Legal Advice on Annulments
While divorce is the most common method for dissolving a marriage, either party can pursue an annulment in specific cases. Annulments are different from divorces in several key ways. While divorces dissolve a legal marriage, annulments are a way to end a marriage that had no legal basis. While there is no statute in Florida regarding annulments, courts have consistently granted annulments in two situations: void marriages and voidable marriages.
As a nationally-recognized divorce attorney by the National Association of Distinguished Council, Andrew can help sort through the complex nature of seeking an annulment. However, there are some key distinctions between a marriage and an annulment to keep in mind. These distinctions can mean the difference between your marriage qualifying for an annulment or not, so it is important to understand the broad definitions that will help determine the status of your case.
Void marriages are marriages that should not have been considered valid at the time of the marriage itself. Those can include marriages that were the result of force, duress or fraud. Other examples of void marriages include:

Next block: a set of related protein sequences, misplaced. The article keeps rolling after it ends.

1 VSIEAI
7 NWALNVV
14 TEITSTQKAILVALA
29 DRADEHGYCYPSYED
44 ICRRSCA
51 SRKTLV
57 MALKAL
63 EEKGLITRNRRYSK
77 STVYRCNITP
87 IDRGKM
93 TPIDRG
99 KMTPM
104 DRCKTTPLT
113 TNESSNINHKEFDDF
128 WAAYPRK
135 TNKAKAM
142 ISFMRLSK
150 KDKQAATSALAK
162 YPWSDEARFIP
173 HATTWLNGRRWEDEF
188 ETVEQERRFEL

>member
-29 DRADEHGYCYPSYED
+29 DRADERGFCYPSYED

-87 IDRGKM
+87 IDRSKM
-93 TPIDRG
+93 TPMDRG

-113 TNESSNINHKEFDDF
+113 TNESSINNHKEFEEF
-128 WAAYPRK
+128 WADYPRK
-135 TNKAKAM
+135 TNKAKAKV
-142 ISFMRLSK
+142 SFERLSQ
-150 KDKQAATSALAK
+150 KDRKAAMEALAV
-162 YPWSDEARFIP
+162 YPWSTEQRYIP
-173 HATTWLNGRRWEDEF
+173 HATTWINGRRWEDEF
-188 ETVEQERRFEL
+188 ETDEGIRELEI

- A marriage between relatives, such as cousins, brother-sister, etc.
- Between same-sex individuals and one or both parties are married to someone else (bigamy)
- When one or both parties lacked the capacity to consent to the marriage
Keep in mind, Florida only allows the annulment of voidable marriages if they have not been consummated by sexual intercourse after the wedding ceremony. Void marriages are not recognized by Florida to begin with, but we still advise our clients to move forward with a formal declaration from the court anyway.
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If you’re uncertain as to whether your marriage qualifies for an annulment, please call our office for a free consultation. We serve clients in Orange, Seminole, Osceola, Brevard, Lakes, and Volusia counties. In addition to Andrew’s recognition as a top divorce attorney by the National Association of Distinguished Council, he served as a former assistant state attorney in Brevard and Seminole counties. Andrew G. Storie has practiced law since 2002 and can combine his knowledge with a dedication to personal attention and superior client service.